I. Buildings Integral to the Former Life and/or Persecution of Jews in Hamburg - Neustadt/St. Pauli.
© Wilhelm Mosel, Deutsch-jüdische Gesellschaft Hamburg.
5. Rear of Nos. 24 and 30 Neuer Steinweg.
The former synagogue in Neuer Steinweg was built in 1654 and was the first synagogue of
German (Ashkenazi) Jews in Hamburg. The first German Jews arrived in Altona around
1610, and in Hamburg in 1621, after the Portuguese (Sephardi) Jews had arrived in Hamburg
in the 1580s. The synagogue was founded in 1654 when the Jewish community numbered 18 families,
some 100 individuals. It was in use up until the official opening of the synagogue in Köhlhofen
The concealed location of the former synagogue was a result, among other things, of the 1710 Juden-Reglement (Jewish Rules), a Hamburg law regulating the legal position of the Jews. Article 5 of the said law stated that the Jews were not allowed "public" buildings. A consequence of this was that they had to hold their relgious services in private houses. This was one reason why that in Hamburg, until late into the 19th century, synagogues were established in courtyards at the rear of houses.
Up until the second half of the 19th century the majority of Jews lived within the triangle formed by the roads: Holstenwall-Poolstraße / Köhlhofen and Mühlenstraße / Schlachterstraße. A description from 1810 states: "the long Elbstraße, Marktstraße, Peterstraße, Marienstraße ... with their numerous alleyways constitute the principal Jewish district. In 1810, Hamburg became incorporated into the French Empire and under French law. This short period of occupation was of considerable importance for the Jews. The 1791 French law, and the three Napoleonic decrees of 17.03.1808 guaranteed French Jews equal civic and political rights. The conferring of political rights to the Jews meant that they were called up for military service, and had to pay high Kontributionen (contributions) to the French. Jews fought against the French and gave finamcial support in the fight to liberate Hamburg, and in the fortification of the town in 1813.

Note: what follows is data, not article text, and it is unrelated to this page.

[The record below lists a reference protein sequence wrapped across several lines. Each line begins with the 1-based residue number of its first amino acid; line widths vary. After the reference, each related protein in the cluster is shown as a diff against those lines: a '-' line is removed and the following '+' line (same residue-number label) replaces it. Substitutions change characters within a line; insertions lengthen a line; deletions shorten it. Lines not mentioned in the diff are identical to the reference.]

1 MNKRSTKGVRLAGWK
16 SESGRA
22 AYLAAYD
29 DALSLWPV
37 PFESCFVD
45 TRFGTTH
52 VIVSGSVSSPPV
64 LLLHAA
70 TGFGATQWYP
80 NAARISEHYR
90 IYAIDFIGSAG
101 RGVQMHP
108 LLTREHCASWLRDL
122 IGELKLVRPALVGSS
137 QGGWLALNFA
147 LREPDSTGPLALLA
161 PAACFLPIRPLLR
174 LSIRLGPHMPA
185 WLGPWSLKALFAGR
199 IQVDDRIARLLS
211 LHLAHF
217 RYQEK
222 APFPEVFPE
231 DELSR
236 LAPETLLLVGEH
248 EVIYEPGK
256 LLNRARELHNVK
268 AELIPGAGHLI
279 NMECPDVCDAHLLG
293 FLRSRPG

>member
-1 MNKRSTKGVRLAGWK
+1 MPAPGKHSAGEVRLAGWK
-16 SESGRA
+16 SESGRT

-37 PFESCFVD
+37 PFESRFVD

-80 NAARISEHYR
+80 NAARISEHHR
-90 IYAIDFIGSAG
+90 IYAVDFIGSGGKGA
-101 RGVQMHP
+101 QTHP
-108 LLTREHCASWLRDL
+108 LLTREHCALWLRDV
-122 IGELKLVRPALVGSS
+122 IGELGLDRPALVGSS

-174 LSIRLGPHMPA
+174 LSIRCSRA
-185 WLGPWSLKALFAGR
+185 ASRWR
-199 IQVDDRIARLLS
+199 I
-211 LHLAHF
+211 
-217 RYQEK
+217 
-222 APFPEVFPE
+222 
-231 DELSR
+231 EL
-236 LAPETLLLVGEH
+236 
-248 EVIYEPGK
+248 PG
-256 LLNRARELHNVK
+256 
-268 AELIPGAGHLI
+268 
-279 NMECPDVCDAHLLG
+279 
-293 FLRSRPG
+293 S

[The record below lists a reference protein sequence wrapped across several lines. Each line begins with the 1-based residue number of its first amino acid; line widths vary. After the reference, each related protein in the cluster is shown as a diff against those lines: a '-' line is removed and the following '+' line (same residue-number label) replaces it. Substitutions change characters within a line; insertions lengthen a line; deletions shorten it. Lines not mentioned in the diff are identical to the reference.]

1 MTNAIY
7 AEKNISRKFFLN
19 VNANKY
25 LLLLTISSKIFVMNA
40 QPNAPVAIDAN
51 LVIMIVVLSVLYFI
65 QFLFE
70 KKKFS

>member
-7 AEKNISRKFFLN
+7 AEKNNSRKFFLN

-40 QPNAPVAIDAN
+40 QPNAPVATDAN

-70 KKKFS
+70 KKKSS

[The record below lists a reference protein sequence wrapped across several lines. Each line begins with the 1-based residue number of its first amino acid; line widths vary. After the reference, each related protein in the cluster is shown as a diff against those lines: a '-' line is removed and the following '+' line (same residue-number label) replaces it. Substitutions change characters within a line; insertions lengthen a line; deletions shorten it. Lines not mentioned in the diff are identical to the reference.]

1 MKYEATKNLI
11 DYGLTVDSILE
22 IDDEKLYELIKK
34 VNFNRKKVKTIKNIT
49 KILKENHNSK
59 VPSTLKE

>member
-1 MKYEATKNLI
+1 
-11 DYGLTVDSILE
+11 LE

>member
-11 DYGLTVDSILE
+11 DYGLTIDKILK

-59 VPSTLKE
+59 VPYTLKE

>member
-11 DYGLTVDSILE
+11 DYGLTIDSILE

In 1813 the French prepared to lay siege to Hamburg and the French military commander ordered all inhabitants unable to provision themselves for a period of six months to leave the town. 20,000 citizens of Hamburg, of whom 3,000 were Jews, were expelled. Around 3,000 people died as a result of this action of whom many were Jews. Most of those expelled from Hamburg entered Altona where a committee of Christians and Jews cared for them.
One of the 1808 Napoleonic decrees was to have a lasting significance for the organization of the triple Jewish community of Altona, Hamburg and Wandsbek (AHW) as this decree caused the immediate and permanent dissolving of the association of the "triple community". This was enforced by the so-called Separation Law of 26.04.1812. Chief Rabbi Zebi Hirsch Samöscht (1740-1807) was the last chief rabbi of the "triple community". After him Rabbi Lase (1741-1814) took up office. He was born in Berlin, initially settled in Posen/Poznan, Poland, before being appointed to the "triple community", where he eventually became the chairman of the rabbinical court.
When one of the French military commanders imposed 50,000 Francs of the Hamburg Jews Rabbi Lase refused. He also refused to report to the General sending his son instead. He again refused when on the following day soldiers attempted to compel him by force. He did not live to see the liberation of the town. He was buried in the cemetery in Neuer Steinweg.
German text: Dipl.-Pol. Wilhelm Mosel, Deutsch-Jüdische Gesellschaft, Hamburg.